Mornington Peninsula musings

Thanks to the generosity of Sommeliers Australia and the Mornington Peninsula Vignerons Association (MPVA- and its very detailed website), I attended a day trip to improve my understanding of the wines, vintages, geography and winemakers of the region. Kudos to the winemakers for making time and wines available, and their preparedness to field questions from our group.

morn day trip 1

morn day trip 2

The group tasted (at speed) a range of current, near-future, and museum stock wines. The natural acidity usually provided plenty of energy and ageing potential. As expected, Chardonnay and Pinot Noir provided most wines tasted.

My takeaways were

  • A cool, maritime climate with large water bodies (Bass Strait, Westernport bay, Port Phillip Bay) nearby, plantings from near sea-level to 300 meters, and varying soli types, there is ample scope for grape-growing variations, even before winemaking philosophies and techniques come into play.
  • Vines (now) have enough age to provide richness and flavour depth
  • There are thoughtful winemakers employing a range of techniques and trying to maximise the distinctiveness of their sites
  • With Chardonnays, divergence between full malo and no malo approaches, but both were successfully employed
  • Many comments about wild yeast, clones and there is a lot of experimentation
  • 2015 was generally regarded as an excellent year, some support for 2016 too, 2017 very good, 2018 a large crop but excellent quality (at this early stage)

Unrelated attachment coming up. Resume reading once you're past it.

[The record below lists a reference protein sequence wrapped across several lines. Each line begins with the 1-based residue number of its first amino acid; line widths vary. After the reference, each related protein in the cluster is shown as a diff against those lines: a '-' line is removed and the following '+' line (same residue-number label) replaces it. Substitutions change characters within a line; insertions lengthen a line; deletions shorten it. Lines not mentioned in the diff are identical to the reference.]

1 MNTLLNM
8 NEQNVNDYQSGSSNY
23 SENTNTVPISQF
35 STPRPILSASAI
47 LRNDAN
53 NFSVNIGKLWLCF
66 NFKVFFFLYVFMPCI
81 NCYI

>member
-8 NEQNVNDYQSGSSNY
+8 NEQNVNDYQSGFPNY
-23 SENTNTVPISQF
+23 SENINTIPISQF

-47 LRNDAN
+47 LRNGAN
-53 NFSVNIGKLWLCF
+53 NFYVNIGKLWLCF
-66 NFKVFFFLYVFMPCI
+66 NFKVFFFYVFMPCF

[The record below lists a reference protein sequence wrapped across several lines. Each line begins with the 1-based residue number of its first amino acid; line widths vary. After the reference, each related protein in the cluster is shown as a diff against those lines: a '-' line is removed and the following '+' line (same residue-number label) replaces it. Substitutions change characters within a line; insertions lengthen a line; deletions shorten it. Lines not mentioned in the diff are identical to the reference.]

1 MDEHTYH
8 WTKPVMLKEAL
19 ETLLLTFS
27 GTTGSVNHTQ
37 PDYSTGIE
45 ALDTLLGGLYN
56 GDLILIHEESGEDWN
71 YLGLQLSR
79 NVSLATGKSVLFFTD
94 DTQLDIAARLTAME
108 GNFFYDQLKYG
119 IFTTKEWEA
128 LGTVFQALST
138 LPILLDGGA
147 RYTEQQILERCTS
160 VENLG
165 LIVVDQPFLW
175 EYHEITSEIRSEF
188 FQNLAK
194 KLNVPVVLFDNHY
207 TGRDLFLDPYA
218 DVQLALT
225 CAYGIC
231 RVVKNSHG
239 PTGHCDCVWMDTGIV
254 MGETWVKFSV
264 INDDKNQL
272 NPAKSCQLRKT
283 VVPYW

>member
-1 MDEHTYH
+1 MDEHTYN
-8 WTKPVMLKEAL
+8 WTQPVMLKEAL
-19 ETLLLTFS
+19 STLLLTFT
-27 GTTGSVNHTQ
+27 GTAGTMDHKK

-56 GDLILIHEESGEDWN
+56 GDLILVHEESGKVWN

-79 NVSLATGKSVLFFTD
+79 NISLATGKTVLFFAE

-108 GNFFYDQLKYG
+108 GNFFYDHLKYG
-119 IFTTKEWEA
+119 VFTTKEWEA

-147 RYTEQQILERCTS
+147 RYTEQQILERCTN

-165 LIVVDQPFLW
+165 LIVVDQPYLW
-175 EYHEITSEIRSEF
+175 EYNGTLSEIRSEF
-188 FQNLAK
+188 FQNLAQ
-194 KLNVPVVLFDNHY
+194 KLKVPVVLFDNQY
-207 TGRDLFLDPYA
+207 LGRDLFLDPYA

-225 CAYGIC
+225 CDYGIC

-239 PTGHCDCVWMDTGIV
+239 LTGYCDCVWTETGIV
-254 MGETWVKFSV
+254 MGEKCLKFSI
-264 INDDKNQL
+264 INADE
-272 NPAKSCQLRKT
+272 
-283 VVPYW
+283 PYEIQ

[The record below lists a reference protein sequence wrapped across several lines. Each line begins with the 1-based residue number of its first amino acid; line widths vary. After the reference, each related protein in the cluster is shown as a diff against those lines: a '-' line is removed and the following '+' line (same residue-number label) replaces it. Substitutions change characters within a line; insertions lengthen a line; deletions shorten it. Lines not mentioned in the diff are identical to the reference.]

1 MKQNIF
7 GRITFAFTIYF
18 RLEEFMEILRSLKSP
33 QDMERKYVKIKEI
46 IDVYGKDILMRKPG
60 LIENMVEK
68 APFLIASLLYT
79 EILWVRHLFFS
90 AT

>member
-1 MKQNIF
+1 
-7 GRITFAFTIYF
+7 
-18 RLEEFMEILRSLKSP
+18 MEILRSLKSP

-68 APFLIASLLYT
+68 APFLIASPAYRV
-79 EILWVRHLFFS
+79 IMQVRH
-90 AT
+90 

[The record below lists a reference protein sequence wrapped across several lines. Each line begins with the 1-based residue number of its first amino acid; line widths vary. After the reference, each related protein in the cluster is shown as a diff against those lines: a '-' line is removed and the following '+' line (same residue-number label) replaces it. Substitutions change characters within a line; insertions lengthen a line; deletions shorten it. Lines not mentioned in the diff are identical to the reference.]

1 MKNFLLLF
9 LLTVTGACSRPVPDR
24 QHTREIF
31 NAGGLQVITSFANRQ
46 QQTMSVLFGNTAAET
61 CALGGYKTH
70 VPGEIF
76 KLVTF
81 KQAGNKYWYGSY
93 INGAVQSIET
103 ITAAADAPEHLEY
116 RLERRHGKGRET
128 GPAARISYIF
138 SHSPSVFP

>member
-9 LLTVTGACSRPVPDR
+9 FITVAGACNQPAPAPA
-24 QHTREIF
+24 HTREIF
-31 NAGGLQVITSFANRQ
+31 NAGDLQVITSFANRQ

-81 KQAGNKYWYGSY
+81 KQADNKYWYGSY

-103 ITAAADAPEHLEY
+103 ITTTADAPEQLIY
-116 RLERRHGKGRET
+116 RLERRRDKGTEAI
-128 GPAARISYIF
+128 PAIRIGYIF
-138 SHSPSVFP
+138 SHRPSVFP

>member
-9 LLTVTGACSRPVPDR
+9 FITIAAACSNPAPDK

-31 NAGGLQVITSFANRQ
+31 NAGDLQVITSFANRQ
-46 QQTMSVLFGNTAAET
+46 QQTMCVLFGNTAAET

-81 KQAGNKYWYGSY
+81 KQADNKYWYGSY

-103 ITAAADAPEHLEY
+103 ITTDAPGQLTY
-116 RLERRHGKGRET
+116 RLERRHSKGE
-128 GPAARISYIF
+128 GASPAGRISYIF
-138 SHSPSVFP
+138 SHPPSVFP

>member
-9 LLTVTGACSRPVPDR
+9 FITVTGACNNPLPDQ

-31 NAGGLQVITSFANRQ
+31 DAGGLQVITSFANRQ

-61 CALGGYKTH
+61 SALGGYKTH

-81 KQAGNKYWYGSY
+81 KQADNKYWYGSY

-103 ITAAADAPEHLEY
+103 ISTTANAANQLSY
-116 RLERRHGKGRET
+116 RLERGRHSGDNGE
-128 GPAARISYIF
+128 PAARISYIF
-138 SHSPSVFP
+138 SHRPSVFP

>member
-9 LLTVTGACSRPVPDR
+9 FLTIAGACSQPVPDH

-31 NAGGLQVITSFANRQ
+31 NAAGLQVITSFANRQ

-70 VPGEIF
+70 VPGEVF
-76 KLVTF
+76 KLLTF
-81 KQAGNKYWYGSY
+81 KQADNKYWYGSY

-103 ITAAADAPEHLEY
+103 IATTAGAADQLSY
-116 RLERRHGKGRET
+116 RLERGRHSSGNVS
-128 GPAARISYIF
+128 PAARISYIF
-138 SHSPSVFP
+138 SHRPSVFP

Its probably cruel to single out highlights, but standouts for me

  • 2012 Yabby Lake single vineyard block 1 Chardonnay; bright, tangerine, lemon curd, stonefruit, with many years ahead
  • 2017 Stonier Chardonnay; a wine made in amazing quantities, but layers of chalk, honey, creaminess and energy, a tribute to  winemaking techniques and blending of batches at a bargain price
  • 2017 Quealy (musk vineyard) Pinot Gris; Pear, texture, lemon drop, plenty going on
  • 2010 Kooyong Farrago vineyard Chardonnay; in its prime, a lovely, juicy, supple, grapefruit style, a delight that was hard to spit out
  • 2016 Port Phillip estate Morillon Pinot Noir; rhubarb and energy in abundance
  • 2016 Kooyong Ferrous vineyard Pinot Noir; earth and plum, supple and seductive
  • 2016 Moorooduc Robinson Pinot Noir; (project wine) fleshy, foresty, plummy, dark fruits
  • 2016 Paringa Pinot Noir (project wine); sweet fruit, fresh and utterly delicious
  • 2010 Eldridge Estate Pinot Noir; soft but opulent
  • 2015 Paringa estate “the paringa”; amazing mouthfeel, with a balance of chew and finesse
  • 2015 Ocean 8 “aylward” Pinot Noir; fragrance and power, some purple fruits in the mix. Low cropped but unforced
  • 2016 Moorooduc Robinson vineyard Pinot Noir; raspberry, dark cherry and sensual
  • 2016 10 minutes by Tractor McCutcheon vineyard Pinot Noir; sweet fruits, fleshy, smashable but with serious intent.

Apologies for the lack of photos and their quality, I had some technology challenges!

The wines, scenery and proximity to Melbourne make the Mornington Peninsula a “really-should do”.

 

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